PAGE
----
Thursday, September 6, 2012

aarch64 toolchain

In the last months there has been movement towards merging a new architecture in the mainline kernel, called aarch64. Along with it, they came the binutils and gcc ports.
Given that I have never touched a bare metal toolchain, I thought this was a good thing to pass the time, so I started playing with these pieces and got to compile binutils, gcc and the kernel, from the patches submitted. Now it is easier given that binutils support was merged.

I don't really use cvs, just downloaded the latest snapshot of binutils (2.22.90 doesn't have aarch64):

Assuming you are at /my_tc, you create build/binutils and compile from there, your source is at /my_tc/binutils-latest/.
$ cd /my_tc/build/binutils/ 
$ /my_tc/binutils-latest/configure --prefix=/my_tc/out --target=aarch64-none-linux-gnu --disable-werror
$ make -j4 && make install
And for gcc:
svn checkout
Assuming you are at /my_tc, you create build/gcc and compile from there, your source is at /my_tc/aarch64-branch/.
$ cd /my_tc/build/gcc/ 
$ /my_tc/aarch64-branch/configure --prefix=/my_tc/out --target=aarch64-none-linux-gnu --disable-nls --enable-languages=c --disable-threads --without-headers --with-newlib --disable-shared --disable-libmudflap --disable-libssp --disable-libgomp  --disable-libquadmath
$ make -j4 && make install

$ export PATH=/my_tc/out/bin:$PATH
$ export CROSS_COMPILE=aarch64-none-linux-gnu-
$ export ARCH=arm64
Get the kernel:
$ git clone git://
$ cd linux-aarch64
$ make allnoconfig && make -j4
And now you have a compiled kernel with a bare metal toolchain. You can play with the menuconfig or just go randconfig and fix some of the bugs too.


Back then when aarch64 binutils wasn't merged, I had to download and patch binutils code and regenerate the makefile and include files. Something like:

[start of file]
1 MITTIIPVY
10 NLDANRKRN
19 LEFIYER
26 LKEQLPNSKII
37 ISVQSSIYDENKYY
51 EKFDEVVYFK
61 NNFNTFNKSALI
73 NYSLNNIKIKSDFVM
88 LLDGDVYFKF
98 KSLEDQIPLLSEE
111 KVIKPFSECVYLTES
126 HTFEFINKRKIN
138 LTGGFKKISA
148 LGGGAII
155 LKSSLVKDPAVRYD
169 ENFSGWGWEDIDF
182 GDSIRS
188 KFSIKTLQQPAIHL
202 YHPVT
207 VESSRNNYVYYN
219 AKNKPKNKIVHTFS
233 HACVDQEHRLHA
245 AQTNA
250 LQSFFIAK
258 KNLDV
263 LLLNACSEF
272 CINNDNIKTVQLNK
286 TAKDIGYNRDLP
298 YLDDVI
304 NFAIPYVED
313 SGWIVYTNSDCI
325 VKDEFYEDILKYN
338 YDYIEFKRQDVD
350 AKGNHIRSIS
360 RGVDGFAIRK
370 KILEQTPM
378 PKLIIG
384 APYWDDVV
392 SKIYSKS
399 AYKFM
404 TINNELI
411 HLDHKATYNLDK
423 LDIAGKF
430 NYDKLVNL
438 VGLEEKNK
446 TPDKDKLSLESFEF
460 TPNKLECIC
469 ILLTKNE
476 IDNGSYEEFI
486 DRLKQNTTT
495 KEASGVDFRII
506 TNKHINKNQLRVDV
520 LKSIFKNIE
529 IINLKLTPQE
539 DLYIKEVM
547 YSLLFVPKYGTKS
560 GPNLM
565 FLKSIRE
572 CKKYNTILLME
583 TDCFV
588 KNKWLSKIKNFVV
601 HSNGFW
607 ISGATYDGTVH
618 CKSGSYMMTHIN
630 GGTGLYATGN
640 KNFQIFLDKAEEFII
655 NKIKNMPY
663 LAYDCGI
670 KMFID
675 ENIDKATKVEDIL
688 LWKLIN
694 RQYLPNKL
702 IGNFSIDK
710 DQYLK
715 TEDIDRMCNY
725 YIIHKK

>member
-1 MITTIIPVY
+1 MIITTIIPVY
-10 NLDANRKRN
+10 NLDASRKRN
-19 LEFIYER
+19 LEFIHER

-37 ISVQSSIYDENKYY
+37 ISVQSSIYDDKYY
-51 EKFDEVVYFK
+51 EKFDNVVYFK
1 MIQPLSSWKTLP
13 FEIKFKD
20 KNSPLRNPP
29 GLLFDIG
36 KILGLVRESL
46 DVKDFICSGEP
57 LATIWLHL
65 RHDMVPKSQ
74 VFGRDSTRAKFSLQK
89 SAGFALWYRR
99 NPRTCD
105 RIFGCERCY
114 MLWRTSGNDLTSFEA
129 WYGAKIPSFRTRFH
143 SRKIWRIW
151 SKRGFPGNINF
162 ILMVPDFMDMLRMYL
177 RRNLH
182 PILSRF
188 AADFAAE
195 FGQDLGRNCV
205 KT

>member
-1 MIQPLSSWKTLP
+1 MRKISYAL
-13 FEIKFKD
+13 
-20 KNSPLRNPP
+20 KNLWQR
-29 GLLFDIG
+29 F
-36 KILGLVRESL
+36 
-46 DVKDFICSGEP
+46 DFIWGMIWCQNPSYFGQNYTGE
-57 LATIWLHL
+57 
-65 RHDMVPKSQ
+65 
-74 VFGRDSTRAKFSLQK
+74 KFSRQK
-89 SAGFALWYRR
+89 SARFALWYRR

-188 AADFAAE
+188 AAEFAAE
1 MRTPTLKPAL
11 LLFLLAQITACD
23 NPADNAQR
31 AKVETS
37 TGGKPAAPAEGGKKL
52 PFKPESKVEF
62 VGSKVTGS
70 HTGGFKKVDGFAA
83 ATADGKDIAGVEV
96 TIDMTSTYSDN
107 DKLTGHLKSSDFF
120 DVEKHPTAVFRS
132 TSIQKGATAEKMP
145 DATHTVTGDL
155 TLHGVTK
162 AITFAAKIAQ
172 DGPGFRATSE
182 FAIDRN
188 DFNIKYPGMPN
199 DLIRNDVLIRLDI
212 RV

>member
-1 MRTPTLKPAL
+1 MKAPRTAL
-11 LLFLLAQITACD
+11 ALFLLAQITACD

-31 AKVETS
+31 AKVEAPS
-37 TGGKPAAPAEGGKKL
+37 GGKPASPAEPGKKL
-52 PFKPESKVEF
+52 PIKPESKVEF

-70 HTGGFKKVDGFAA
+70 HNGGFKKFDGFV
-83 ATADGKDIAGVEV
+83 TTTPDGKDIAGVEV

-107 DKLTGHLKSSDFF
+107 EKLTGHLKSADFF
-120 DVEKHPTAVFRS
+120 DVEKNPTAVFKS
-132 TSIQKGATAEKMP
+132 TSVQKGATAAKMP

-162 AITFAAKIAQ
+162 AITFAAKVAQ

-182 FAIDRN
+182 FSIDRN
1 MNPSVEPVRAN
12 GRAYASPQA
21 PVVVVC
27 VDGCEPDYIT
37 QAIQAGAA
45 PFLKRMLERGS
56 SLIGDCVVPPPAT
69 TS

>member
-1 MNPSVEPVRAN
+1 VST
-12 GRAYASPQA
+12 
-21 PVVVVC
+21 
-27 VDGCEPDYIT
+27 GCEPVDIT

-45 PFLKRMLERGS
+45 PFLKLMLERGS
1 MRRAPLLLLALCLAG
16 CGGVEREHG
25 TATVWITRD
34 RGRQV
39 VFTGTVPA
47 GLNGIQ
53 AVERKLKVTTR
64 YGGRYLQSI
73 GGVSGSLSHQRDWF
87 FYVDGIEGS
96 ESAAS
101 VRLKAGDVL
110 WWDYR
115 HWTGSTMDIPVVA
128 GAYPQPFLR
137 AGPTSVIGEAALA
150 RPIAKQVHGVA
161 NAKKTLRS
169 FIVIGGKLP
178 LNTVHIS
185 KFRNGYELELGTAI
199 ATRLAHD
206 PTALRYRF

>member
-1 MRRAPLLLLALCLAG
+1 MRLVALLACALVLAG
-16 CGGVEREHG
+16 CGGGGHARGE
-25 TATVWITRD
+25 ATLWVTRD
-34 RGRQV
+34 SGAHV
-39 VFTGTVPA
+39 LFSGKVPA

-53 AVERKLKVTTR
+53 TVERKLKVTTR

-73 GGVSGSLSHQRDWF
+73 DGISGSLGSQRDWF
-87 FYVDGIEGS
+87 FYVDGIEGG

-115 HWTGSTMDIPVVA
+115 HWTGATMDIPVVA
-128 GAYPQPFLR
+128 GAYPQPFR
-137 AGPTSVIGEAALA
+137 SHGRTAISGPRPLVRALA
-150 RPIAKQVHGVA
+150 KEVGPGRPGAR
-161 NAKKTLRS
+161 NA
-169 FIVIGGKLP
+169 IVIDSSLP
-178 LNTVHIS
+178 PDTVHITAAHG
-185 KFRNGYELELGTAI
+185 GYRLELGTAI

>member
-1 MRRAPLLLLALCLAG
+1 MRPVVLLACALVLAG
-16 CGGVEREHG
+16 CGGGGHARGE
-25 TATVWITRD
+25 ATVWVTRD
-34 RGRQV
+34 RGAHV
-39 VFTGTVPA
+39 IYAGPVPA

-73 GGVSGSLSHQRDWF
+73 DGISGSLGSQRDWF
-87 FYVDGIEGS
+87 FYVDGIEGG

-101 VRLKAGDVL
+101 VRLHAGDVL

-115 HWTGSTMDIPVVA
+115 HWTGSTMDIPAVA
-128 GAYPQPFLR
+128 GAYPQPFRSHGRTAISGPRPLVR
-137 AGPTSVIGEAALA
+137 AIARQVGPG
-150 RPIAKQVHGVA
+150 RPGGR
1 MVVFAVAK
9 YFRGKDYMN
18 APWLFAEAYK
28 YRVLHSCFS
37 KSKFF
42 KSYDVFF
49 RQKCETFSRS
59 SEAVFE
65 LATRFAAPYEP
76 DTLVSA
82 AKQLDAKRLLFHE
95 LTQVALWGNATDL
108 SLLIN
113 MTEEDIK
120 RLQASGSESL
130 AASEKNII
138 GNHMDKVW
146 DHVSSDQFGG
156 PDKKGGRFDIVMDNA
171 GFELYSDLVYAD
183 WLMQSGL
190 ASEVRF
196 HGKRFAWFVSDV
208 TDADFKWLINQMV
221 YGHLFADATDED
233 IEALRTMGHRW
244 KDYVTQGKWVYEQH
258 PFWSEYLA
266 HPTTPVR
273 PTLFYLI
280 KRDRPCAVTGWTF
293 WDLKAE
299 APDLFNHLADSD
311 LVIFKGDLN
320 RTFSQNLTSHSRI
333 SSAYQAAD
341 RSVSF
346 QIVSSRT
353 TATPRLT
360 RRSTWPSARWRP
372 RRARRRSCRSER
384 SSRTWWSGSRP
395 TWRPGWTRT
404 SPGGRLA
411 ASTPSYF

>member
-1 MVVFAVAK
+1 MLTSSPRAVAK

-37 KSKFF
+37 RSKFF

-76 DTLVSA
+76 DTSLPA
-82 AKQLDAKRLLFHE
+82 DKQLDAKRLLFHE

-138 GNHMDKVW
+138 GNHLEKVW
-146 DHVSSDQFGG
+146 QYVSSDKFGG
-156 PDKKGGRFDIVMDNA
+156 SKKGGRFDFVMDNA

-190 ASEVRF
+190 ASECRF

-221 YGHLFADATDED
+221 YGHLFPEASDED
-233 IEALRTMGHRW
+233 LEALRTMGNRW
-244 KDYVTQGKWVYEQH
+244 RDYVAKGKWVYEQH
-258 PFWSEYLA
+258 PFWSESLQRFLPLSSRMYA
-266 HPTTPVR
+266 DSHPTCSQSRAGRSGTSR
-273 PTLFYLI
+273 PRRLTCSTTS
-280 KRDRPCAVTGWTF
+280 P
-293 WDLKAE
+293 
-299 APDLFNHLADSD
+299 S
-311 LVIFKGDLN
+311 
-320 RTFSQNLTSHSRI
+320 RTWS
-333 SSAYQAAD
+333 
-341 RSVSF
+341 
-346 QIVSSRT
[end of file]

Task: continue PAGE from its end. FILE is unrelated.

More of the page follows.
1. Download binutils-2.22.90, patch it with aarch64 changes.
2. automake on bfd/, binutils/, gas/, ld/ and opcodes/; automake must be 1.11.1.
3. autoconf on top configure file, bfd/ and opcodes/; autoconf must be 2.64.
4. configure and make, and wait for it to break or just run configure inside bfd in order to get a Makefile there.
5. cd bfd/; make headers and cd -, this will generate some missing symbols.
6. Now you can either clean your previous failed build or continue it.
And then follow the steps to compile binutils, gcc and kernel.

Tuesday, December 6, 2011

tidspbridge for 3.2

Early in the 3.2 development (3.2-rc1) I faced some tidspbridge issues with recent changes on dm_timer framework and module.h.

After looking at the issues, few patches were created:

1. [PATCH] staging: tidspbridge: include module.h by default
  • Made to fix a compilation break if you compile tidspbridge as part of the kernel. 

2. [PATCH v2] staging: tidspbridge: request dmtimer clocks on init
  • Recent changes to dm_timer framework, specifically the one that get the parent clock handles to set new source to a specific clock, make lockdep to complain when requesting dm timer clocks within a hardirq or softirq. In tidspbridge, this was changed to request the clocks on module load.
  • The dm timer framework also changed the behavior of ..._request* calls, given that the clocks are no longer returned in enable state, explicit calls were added in tidspbridge to enable/disable the clocks.
  • BUG:
  • An infinite loop with the following message:
    ------------[ cut here ]------------
    WARNING: at arch/arm/mach-omap2/omap_l3_smx.c:161 omap3_l3_app_irq+0xd0/0x12c()
    In-band Error seen by IVA_SS  at address 0
    Modules linked in: mailbox_mach bridgedriver(C) mailbox
    [] (unwind_backtrace+0x0/0xf0) from [] (warn_slowpath_common+0x4c/0x64)
    [] (warn_slowpath_common+0x4c/0x64) from [] (warn_slowpath_fmt+0x30/0x40)
    [] (warn_slowpath_fmt+0x30/0x40) from [] (omap3_l3_app_irq+0xd0/0x12c)
    [] (omap3_l3_app_irq+0xd0/0x12c) from [] (handle_irq_event_percpu+0x5c/0x22c)
    [] (handle_irq_event_percpu+0x5c/0x22c) from [] (handle_irq_event+0x3c/0x5c)
    [] (handle_irq_event+0x3c/0x5c) from [] (handle_level_irq+0xac/0x130)
    [] (handle_level_irq+0xac/0x130) from [] (generic_handle_irq+0x30/0x48)
    [] (generic_handle_irq+0x30/0x48) from [] (handle_IRQ+0x4c/0xac)
    [] (handle_IRQ+0x4c/0xac) from [] (__irq_svc+0x3c/0xe0)
    [] (__irq_svc+0x3c/0xe0) from [] (__do_softirq+0x78/0x200)
    [] (__do_softirq+0x78/0x200) from [] (irq_exit+0x98/0xb4)
    [] (irq_exit+0x98/0xb4) from [] (handle_IRQ+0x50/0xac)
    [] (handle_IRQ+0x50/0xac) from [] (__irq_svc+0x3c/0xe0)
    [] (__irq_svc+0x3c/0xe0) from [] (__delay+0x0/0xc)
    ---[ end trace e028a0afcbe16fc7 ]---
    Which is caused because the dsp wants to access to gp timer registers, but tidspbridge failed to power on the clocks for those registers.